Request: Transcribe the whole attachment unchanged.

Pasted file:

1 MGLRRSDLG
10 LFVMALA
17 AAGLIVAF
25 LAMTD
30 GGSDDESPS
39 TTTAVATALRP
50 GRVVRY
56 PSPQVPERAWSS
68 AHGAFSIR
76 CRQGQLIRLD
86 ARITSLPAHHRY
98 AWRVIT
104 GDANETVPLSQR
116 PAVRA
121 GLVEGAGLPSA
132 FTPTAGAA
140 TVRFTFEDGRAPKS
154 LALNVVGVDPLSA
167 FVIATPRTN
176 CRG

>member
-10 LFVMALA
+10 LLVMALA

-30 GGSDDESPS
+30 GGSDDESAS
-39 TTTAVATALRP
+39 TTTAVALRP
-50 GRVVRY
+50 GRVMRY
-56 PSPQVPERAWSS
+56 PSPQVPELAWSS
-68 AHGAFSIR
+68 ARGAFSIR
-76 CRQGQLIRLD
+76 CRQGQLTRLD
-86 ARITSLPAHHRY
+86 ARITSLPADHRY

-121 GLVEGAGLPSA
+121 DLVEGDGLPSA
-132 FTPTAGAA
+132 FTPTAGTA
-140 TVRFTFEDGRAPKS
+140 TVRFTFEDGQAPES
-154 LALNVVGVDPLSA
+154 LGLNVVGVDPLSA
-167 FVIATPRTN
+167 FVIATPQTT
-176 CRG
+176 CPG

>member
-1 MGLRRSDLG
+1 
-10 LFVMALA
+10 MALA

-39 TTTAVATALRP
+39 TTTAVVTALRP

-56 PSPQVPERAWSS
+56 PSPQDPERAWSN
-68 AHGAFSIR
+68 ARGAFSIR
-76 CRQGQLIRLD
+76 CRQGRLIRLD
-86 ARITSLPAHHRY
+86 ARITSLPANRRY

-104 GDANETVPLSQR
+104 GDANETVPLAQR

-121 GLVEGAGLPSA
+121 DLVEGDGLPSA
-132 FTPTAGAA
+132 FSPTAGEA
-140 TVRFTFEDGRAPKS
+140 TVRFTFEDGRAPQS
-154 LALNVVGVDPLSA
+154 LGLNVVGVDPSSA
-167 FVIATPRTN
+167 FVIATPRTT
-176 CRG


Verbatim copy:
1 MGLRRSDLG
10 LFVMALA
17 AAGLIVAF
25 LAMTD
30 GGSDDESPS
39 TTTAVATALRP
50 GRVVRY
56 PSPQVPERAWSS
68 AHGAFSIR
76 CRQGQLIRLD
86 ARITSLPAHHRY
98 AWRVIT
104 GDANETVPLSQR
116 PAVRA
121 GLVEGAGLPSA
132 FTPTAGAA
140 TVRFTFEDGRAPKS
154 LALNVVGVDPLSA
167 FVIATPRTN
176 CRG

>member
-10 LFVMALA
+10 LLVMALA

-30 GGSDDESPS
+30 GGSDDESAS
-39 TTTAVATALRP
+39 TTTAVALRP
-50 GRVVRY
+50 GRVMRY
-56 PSPQVPERAWSS
+56 PSPQVPELAWSS
-68 AHGAFSIR
+68 ARGAFSIR
-76 CRQGQLIRLD
+76 CRQGQLTRLD
-86 ARITSLPAHHRY
+86 ARITSLPADHRY

-121 GLVEGAGLPSA
+121 DLVEGDGLPSA
-132 FTPTAGAA
+132 FTPTAGTA
-140 TVRFTFEDGRAPKS
+140 TVRFTFEDGQAPES
-154 LALNVVGVDPLSA
+154 LGLNVVGVDPLSA
-167 FVIATPRTN
+167 FVIATPQTT
-176 CRG
+176 CPG

>member
-1 MGLRRSDLG
+1 
-10 LFVMALA
+10 MALA

-39 TTTAVATALRP
+39 TTTAVVTALRP

-56 PSPQVPERAWSS
+56 PSPQDPERAWSN
-68 AHGAFSIR
+68 ARGAFSIR
-76 CRQGQLIRLD
+76 CRQGRLIRLD
-86 ARITSLPAHHRY
+86 ARITSLPANRRY

-104 GDANETVPLSQR
+104 GDANETVPLAQR

-121 GLVEGAGLPSA
+121 DLVEGDGLPSA
-132 FTPTAGAA
+132 FSPTAGEA
-140 TVRFTFEDGRAPKS
+140 TVRFTFEDGRAPQS
-154 LALNVVGVDPLSA
+154 LGLNVVGVDPSSA
-167 FVIATPRTN
+167 FVIATPRTT
-176 CRG